Hydrogen has one characteristic that cannot be ignored: this ultralight gas (approximately 11 times lighter than the air we breathe) occupies a much larger volume than the other gases under normal atmospheric pressure. Indeed, to store 1 kg of hydrogen, you need a volume of about 11 m3. Given that this quantity can allow a hydrogen powered vehicle to travel 100 km, it is easy to see why storing it in its natural form is so complicated. We therefore need considerable technical resources to be brought into play to increase its density and reduce the size of storage facilities. These days, hydrogen can be compressed to 700 bar pressure, or 350 bar for transport.
A number of methods for hydrogen storage in the form of gas at high pressure are possible:
in tanks or cylinders allowing hydrogen to be transported by lorry,
in service stations and storage tanks on hydrogen vehicles, where it will then be used to supply a hydrogen fuel cell, allowing the generation of electricity,
in massive underground storage facilities.
It is also possible to store hydrogen in liquid form, cooling it to a very low temperature. The liquefaction of hydrogen reduces its volume further. However, this more expensive and complex method is only used today for specific uses such as the storage of liquid hydrogen in rocket fuel tanks.
In addition, studies are also under way on the transport and storage of hydrogen in the form of ammonia.
Hydrogen can be used to store electricity, helping to compensate for the overproduction of renewable energy (solar, wind etc.) at certain times and its inadequacy at others. Indeed, the production of solar or wind power is reliant on natural elements and therefore cannot be dispatched according to consumption. It is therefore necessary to be able to store the surplus electricity when production is higher than consumption. Since electricity cannot be stored in large quantities over a long period, the solution is to convert it into hydrogen.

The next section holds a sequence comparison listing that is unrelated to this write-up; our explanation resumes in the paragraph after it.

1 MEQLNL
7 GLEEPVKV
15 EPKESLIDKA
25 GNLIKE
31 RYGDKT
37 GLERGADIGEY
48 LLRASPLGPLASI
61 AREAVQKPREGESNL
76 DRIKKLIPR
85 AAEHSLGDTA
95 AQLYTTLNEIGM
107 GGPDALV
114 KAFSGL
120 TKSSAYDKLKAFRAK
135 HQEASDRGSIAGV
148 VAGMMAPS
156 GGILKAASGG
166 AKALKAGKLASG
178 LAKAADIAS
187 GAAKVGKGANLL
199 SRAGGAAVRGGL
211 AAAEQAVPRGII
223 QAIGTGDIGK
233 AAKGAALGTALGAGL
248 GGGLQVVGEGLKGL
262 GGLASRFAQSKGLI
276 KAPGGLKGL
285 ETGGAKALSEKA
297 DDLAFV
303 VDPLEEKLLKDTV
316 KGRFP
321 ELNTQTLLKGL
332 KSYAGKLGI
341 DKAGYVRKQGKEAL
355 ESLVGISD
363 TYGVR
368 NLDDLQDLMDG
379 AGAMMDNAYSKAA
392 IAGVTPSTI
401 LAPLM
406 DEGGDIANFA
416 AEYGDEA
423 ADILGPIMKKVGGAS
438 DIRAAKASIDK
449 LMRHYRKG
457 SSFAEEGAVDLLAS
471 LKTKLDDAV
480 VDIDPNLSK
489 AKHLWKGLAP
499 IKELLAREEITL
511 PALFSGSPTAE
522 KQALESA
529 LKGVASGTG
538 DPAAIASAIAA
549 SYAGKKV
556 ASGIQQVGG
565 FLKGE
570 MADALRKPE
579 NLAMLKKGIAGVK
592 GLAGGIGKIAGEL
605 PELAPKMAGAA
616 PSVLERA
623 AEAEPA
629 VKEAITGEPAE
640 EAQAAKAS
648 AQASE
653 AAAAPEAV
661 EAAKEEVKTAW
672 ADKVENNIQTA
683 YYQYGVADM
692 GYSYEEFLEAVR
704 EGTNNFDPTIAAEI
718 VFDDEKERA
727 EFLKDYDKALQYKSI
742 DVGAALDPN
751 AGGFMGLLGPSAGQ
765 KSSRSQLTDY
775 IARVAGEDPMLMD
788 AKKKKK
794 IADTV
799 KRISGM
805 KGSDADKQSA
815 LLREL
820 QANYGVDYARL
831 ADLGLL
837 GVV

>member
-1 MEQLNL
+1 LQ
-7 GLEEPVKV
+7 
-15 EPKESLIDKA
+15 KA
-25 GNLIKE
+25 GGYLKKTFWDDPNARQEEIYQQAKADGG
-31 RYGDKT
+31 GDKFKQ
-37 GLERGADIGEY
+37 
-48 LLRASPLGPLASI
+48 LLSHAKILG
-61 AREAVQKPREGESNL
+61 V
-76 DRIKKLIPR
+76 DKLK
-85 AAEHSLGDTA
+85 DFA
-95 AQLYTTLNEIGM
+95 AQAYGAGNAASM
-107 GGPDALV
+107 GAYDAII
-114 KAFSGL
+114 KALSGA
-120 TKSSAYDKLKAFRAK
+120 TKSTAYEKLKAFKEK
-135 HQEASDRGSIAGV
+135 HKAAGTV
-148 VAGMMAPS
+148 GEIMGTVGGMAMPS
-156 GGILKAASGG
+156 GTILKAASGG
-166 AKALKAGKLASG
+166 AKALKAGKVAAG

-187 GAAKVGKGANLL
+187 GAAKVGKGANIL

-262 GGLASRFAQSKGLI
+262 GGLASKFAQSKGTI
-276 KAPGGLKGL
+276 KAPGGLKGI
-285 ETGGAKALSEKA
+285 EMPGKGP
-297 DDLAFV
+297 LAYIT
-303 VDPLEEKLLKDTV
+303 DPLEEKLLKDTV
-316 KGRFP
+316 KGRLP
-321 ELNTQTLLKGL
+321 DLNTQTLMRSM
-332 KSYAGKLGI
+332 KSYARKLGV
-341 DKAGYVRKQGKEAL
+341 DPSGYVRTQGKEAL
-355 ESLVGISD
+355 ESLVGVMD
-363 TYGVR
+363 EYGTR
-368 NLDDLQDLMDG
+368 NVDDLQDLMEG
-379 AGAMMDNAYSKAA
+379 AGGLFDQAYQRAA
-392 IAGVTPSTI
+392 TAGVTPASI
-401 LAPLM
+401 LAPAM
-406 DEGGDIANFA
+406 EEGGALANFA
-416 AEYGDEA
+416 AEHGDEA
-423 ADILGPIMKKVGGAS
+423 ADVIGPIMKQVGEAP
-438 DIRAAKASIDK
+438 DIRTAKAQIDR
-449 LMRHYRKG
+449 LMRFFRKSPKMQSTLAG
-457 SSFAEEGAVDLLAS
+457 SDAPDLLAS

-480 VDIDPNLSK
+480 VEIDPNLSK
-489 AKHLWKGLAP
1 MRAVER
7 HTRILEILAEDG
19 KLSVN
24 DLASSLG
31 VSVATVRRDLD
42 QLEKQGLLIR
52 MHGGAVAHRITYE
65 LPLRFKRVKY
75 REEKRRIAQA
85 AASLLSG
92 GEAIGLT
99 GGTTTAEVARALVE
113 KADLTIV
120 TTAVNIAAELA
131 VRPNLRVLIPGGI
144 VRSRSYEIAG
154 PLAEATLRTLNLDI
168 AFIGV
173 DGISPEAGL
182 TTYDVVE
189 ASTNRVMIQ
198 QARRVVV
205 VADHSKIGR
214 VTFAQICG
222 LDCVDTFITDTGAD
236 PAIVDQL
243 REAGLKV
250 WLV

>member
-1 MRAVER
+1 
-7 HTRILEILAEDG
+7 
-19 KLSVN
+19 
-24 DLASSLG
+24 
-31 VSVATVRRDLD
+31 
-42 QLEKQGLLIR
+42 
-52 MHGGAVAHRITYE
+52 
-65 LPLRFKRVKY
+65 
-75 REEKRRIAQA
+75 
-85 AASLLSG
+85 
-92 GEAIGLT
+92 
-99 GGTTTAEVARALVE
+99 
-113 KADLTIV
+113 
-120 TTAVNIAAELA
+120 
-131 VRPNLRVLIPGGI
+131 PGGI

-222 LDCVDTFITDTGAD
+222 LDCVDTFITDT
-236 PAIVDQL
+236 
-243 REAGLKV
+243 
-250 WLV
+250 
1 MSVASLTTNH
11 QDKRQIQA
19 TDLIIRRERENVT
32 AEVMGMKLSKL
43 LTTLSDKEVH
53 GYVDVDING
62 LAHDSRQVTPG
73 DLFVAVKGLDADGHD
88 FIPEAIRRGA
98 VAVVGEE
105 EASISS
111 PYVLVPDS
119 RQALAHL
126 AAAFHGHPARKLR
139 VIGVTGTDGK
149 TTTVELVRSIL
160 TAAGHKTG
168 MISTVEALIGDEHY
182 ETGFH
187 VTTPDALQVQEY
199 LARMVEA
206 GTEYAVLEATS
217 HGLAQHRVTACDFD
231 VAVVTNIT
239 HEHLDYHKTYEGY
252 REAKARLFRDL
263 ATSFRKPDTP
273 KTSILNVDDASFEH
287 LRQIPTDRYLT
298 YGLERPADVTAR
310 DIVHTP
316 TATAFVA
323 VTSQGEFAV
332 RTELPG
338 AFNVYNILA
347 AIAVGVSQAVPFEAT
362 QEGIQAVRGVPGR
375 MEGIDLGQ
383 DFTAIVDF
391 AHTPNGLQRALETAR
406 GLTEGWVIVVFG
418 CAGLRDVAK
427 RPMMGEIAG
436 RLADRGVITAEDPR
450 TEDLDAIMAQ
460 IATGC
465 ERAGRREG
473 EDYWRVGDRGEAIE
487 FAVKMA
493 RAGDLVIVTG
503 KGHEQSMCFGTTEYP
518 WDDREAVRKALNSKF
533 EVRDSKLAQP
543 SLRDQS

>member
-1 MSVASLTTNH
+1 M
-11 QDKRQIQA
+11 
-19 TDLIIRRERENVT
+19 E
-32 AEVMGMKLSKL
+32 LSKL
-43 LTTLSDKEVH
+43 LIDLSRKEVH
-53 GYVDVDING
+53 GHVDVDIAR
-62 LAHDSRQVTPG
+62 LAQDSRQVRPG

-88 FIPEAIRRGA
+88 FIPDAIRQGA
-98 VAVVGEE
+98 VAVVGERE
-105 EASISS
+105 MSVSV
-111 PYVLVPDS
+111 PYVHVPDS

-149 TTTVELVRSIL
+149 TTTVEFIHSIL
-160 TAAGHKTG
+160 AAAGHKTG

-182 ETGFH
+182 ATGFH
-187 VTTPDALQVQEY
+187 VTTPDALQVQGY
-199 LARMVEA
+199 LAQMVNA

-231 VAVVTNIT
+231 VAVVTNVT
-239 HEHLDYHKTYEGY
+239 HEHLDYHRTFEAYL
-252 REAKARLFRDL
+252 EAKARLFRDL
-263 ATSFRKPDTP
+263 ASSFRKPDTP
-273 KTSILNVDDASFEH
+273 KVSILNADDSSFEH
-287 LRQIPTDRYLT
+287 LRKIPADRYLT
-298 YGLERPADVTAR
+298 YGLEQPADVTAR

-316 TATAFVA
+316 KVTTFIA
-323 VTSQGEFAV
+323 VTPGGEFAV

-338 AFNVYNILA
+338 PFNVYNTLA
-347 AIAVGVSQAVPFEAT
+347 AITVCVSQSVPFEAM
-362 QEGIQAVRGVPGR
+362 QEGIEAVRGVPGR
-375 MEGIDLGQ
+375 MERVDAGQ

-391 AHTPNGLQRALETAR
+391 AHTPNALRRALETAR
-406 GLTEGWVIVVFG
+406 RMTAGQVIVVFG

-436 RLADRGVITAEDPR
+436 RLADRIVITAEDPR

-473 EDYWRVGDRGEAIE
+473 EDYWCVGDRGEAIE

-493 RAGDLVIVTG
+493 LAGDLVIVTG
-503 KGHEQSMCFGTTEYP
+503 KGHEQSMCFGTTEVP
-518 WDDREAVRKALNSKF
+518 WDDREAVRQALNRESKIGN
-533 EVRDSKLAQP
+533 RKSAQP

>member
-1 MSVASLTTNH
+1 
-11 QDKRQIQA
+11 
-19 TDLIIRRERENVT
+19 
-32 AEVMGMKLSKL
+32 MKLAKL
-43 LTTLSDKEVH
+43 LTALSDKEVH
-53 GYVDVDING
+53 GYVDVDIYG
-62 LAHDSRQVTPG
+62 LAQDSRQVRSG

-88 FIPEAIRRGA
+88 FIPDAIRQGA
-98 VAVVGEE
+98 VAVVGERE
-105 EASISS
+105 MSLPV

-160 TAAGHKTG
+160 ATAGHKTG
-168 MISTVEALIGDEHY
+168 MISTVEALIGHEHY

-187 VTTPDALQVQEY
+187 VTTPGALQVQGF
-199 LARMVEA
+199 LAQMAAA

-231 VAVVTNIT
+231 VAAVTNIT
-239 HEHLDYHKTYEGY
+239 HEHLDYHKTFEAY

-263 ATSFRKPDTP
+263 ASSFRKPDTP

Thus the Power-to-Gas process, which we have been studying for a number of years as part of the Jupiter 1000 project with GRTgaz, consists in producing hydrogen by the electrolysis of water, from renewable electricity. It is then possible to store the hydrogen, to inject it into the gas transport grid, or convert it into synthetic methane by reacting it with CO2. This Power-to-Gas chain can thus be used as a response to the problems of modularity, high fluctuation and storage of renewable electricity. This is an essential component when building multi-energy grids.
First of all, we are developing a Power-to-Power project, allowing the bulk storage of hydrogen in a salt cavern. Its principle:
To produce hydrogen by electrolysis using surplus electricity,
the hydrogen is stored in a geological storage space,
that stored energy is then returned when the grid needs it.
This HyGéo pilot project is being run by us in partnership with Hydrogène de France (HDF) and the Bureau de Recherches Géologiques et Minières (French Geological and Mining Research Bureau, BRGM) to develop solutions for the large scale storage of hydrogen for multiple applications.
This project is also in line with the Multiannual Energy Plan (MEP), with its encouragement to examine the benefit of re-using salt caverns for storing hydrogen. HyGéo has been certificated by Pôle Avenia, the only French competitive cluster for the underground energy sector.
Furthermore, in our desire to be proactive and offer solutions to the problems of hydrogen storage, we are committed to the RINGS project. That process, in partnership with the University of Pau and the Pays d’Adour, is aimed at studying what impact the integration of hydrogen will have on our aquifer storage infrastructures.